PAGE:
Annual Citi Bike members flee system

A horror that New Yorkers are trying to keep their distance from. And on the left, a Citi Bike

A pariah that New Yorkers are trying to keep their distance from. And on the left, a Citi Bike

For all the good news about Citi Bike (No one’s died on one! Even neighborhoods not served by them are using the bikes!), there’s plenty of bad news. While it looks like a private bailout of the system is right around the corner, the system’s new owners are going to have to do their damnedest to win back their audience, because according to some fancy maths that WNYC did, half of Citi Bike’s early annual members didn’t renew their yearly membership.

Maths are of course a dark arts, coherent only to a select few priests and the like. We understand that. Still, using the best number they could, WNYC added up the number of renewals in May 2014 and June 2014 and came up with 22,136 renewals. They then subtracted them from the the number of total memberships in June of 2013 (52,125), and wound up with the number 29,989 total renewals. They explain all of the math on their site, but most important of all, WNYC said that they showed their numbers to a Citi Bike spokesperson, who didn’t dispute any of them.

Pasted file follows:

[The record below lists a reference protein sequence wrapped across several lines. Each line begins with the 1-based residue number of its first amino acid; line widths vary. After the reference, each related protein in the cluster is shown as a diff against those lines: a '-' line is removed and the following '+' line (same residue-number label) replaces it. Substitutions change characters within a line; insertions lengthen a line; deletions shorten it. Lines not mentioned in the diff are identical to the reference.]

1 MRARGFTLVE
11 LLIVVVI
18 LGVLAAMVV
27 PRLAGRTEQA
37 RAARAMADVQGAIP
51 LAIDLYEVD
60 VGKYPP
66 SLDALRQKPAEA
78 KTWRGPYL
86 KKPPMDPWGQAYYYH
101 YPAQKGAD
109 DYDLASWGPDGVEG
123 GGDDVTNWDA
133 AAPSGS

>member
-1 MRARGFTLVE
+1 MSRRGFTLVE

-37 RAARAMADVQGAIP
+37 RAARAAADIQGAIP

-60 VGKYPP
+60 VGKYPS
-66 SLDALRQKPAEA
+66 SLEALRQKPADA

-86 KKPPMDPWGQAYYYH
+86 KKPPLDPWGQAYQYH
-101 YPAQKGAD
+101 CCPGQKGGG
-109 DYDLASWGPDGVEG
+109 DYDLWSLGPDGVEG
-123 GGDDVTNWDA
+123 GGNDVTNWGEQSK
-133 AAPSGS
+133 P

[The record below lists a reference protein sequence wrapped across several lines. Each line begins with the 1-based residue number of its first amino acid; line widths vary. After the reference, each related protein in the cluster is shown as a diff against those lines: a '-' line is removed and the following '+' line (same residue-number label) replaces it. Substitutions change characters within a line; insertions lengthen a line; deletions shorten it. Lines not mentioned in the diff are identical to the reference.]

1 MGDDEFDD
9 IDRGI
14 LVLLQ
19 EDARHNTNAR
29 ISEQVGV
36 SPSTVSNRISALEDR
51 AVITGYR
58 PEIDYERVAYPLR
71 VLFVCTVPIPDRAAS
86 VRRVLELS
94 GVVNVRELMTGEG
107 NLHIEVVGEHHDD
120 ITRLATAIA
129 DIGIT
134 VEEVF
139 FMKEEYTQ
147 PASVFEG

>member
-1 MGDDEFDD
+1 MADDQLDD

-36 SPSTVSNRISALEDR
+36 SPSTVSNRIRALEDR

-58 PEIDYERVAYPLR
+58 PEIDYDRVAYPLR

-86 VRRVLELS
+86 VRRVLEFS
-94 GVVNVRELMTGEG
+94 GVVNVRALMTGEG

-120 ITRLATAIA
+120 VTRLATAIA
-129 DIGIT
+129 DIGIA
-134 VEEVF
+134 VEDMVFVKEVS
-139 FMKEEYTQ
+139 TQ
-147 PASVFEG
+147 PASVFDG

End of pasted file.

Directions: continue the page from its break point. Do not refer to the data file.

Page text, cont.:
Not that it’s shocking that people decided to drop out of the system. If you’re gonna feel like a bit of a dork a big slow blue bike around the city, the surrounding elements like the docks and the payment systems should be working better than they do. There’s really nothing like slamming a Citi Bike into a dock in vain when you’re late to a meeting, or being baffled when your Citi Bike fob doesn’t unlock a bike that isn’t indicating is broken or otherwise not working. Also, like we’ve said about a billion times, it sure would be nice if the city had focused more on the outer boroughs where people have less transportation options.

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